A cure is ten years away

By | 12 February, 2016
Yup, still stuck with insulin

Yup, still stuck with insulin

It’s a favourite mantra here at your soaraway Shoot Up that a cure for diabetes is always ten years away.

While spooning down our cornflakes over the morning paper, we see endless headlines like “Pill cure for diabetes sufferers” and “Stem cell research to bring end to diabetes” and “Cinnamon cure for diabetic fatties”, etc., etc.

However, a quick skim through these articles tends to reveal that the cure – whatever it might be – has only been effected on lab rats and might – that’s the key word, might – be available to humans in “about ten years’ time”.

So, using the power of Google News’s date restricted searches, I travelled back through time to the halcyon and heady days of 2006 to have a look at news articles from exactly ten years ago and see whether they delivered. Or not.

Firstly, from the New Scientist on 15 December 2006 comesBreakthrough sheds light on cause of diabetes”. Apparently sensory nerves of the pancreas could be zapped to prevent diabetes. “It turns out if you remove these specific sensory nerves, the animals don’t get diabetes,” says an over-excited researcher “It was stunning…a single injection could keep the disease at bay for years”.

So, here we all are, diabetes free and with no new cases of type one or type two reported in the last ten years. Nice work Mr Scientist.

A diabetes-free pig, yesterday

A diabetes-free pig, yesterday

Next comes Pig cells ‘may reverse diabetes‘” reported by the BBC on 20 February 2006, which brilliantly (for the purposes of this article, at least) leads with “Transplants of insulin-producing cells from pigs could provide a diabetes cure within a decade, scientists say.”

Apparently another over-excited researcher suggested if clinical trials in humans began within three years, and everything went to plan, the procedure could be used more widely in humans within a decade.

Needless to say clinical trials didn’t start within three years and the procedure wasn’t used in humans within a decade. Oh well.

From the sublime we next come to “Managing Diabetes Naturally With Nutmeg – New Research” reported via the ever-respectable PR Newswire on 05 September 2006, which noted that it may soon be possible to “manage the serious condition of diabetes naturally using nutmeg seeds according to new research presented today at the British Pharmaceutical Conference in Manchester.”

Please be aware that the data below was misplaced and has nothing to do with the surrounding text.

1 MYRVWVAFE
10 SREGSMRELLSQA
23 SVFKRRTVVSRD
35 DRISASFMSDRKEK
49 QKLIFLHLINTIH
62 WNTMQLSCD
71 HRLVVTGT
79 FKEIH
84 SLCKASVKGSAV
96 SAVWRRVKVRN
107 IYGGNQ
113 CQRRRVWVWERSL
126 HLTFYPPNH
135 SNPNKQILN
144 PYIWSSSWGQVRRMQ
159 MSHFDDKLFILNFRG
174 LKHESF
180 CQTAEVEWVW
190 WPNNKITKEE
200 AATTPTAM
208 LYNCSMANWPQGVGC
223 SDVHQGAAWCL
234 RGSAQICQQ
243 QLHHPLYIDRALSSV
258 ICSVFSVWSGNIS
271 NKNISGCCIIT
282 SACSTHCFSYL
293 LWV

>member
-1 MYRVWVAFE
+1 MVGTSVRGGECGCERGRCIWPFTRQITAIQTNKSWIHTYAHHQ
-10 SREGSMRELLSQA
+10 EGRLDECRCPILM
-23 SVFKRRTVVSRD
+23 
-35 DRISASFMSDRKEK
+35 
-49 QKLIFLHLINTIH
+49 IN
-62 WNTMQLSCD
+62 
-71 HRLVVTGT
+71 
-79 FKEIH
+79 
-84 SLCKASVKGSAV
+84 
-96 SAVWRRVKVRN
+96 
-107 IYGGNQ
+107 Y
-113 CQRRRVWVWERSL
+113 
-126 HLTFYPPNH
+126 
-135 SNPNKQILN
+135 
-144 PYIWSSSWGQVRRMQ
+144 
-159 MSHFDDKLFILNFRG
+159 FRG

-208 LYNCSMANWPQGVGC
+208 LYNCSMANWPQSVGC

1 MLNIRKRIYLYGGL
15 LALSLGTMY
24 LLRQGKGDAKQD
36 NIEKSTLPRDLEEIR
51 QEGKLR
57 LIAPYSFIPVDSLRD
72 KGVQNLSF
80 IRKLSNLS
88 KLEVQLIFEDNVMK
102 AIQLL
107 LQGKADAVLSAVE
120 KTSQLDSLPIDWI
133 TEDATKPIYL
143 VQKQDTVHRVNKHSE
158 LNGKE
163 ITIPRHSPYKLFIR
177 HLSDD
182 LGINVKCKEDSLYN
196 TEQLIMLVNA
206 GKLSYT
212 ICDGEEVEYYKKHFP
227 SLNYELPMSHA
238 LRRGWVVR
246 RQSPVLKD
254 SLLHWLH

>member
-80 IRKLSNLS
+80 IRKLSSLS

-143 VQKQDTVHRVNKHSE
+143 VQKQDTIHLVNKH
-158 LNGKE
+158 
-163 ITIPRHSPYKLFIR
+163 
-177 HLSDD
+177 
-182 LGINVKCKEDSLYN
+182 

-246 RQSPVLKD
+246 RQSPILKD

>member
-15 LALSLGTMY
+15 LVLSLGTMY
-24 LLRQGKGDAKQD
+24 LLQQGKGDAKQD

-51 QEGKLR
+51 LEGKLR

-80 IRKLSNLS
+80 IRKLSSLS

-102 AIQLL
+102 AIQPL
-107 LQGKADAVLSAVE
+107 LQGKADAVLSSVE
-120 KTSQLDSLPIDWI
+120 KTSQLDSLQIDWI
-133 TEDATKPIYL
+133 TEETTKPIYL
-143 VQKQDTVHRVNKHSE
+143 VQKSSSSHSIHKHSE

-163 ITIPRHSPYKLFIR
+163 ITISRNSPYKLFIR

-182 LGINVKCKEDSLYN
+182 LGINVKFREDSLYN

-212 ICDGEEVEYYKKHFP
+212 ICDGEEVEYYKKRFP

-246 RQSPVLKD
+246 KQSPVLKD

Needless to say, this didn’t happen. I don’t even like nutmeg.

The BBC then enthusiastically reported “Cell transplant may cure diabetes” on 18 January 2006, which starts by noting “Trials of a new treatment for diabetes could lead to a cure for the disease within 10 years” and gives dollops of false hope by proclaiming that the new treatment may end the need for patients to have pancreas transplants or daily insulin jabs.” Of course, “the research team hopes its trials, in adult patients with type 1 diabetes, will lead within the next five to 10 years to the perfecting of a simple operation that can reverse the condition in both children and adults.”

Whelp, I don’t know about you but I’m still manually stuffing myself with insulin daily. But as we’ve established, I’d be the last to hear about a cure.

Norfolk, popular with inbreeders, apparently

Norfolk, popular with inbreeders. Apparently

And finally, it’s nothing to do with cures – potential or otherwise – but I liked this story from the BBC reported on 11 August 2006 “MP sorry for ‘inbreeding’ remarks” in which a Labour MP apologised after saying inbreeding may be partly to blame for a rise in cases of diabetes in his Norfolk constituency. I don’t know who this reflects worse on, the MP or people from Norfolk?

Anyway, I don’t want to be a wet blanket when a new breakthrough is announced, but I just can’t help it. Happy days!

2 thoughts on “A cure is ten years away

  1. Brian

    Tim
    I went to a conference thirty years ago and the researcher was curing within the said 10 years; using alginate (seaweedy stuff), to encapsulate the beta cells to protect them from being attacked by the immune system.

    Last week I read this http://www.gizmag.com/encapsulated-pancreatic-cells-diabetes-no-injections/41520/
    To be fair they have moved forward, they have added refinements to the alginate.

    Seriously, as the father of your much superior co-presenter, I can tell you that things have moved on in giant strides. Thirty years ago glucose testing was done by dropping 5 drops of urine onto a tablet in a test tube – all it measured was if you had exceeded the renal threshold at some time since you last had a pee – now all I have to do is ask Alison what her reading is and she tells me – brilliant what 30 years and a sensor can do.

    Good to have you back.

    Brian

    Reply
    1. Tim Post author

      I agree Brian – the incremental changes are something that’s happening and do make a real difference to our quality of life. I burbled on about this here: https://www.shootuporputup.co.uk/2009/11/diabetes-inventions/ and the comments section on that article are quite (ish) interesting.

      We are making progress – but it’s the overblown promises that irritate me.

      And what’s all this stuff about “much superior co-presenter”?!!

      Reply

Speak your brains